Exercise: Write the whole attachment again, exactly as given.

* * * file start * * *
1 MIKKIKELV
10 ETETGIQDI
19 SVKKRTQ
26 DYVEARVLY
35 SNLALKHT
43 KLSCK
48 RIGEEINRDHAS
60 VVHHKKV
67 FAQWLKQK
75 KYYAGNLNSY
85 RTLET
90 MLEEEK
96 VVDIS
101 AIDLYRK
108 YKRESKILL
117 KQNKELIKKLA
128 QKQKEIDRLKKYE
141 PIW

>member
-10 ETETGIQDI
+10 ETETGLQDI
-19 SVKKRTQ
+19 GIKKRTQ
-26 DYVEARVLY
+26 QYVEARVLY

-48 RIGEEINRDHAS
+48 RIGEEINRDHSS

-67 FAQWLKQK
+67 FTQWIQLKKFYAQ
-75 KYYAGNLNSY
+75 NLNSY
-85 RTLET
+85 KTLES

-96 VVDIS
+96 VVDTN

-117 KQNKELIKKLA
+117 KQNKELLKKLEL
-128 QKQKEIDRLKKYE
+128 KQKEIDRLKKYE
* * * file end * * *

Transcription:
1 MIKKIKELV
10 ETETGIQDI
19 SVKKRTQ
26 DYVEARVLY
35 SNLALKHT
43 KLSCK
48 RIGEEINRDHAS
60 VVHHKKV
67 FAQWLKQK
75 KYYAGNLNSY
85 RTLET
90 MLEEEK
96 VVDIS
101 AIDLYRK
108 YKRESKILL
117 KQNKELIKKLA
128 QKQKEIDRLKKYE
141 PIW

>member
-10 ETETGIQDI
+10 ETETGLQDI
-19 SVKKRTQ
+19 GIKKRTQ
-26 DYVEARVLY
+26 QYVEARVLY

-48 RIGEEINRDHAS
+48 RIGEEINRDHSS

-67 FAQWLKQK
+67 FTQWIQLKKFYAQ
-75 KYYAGNLNSY
+75 NLNSY
-85 RTLET
+85 KTLES

-96 VVDIS
+96 VVDTN

-117 KQNKELIKKLA
+117 KQNKELLKKLEL
-128 QKQKEIDRLKKYE
+128 KQKEIDRLKKYE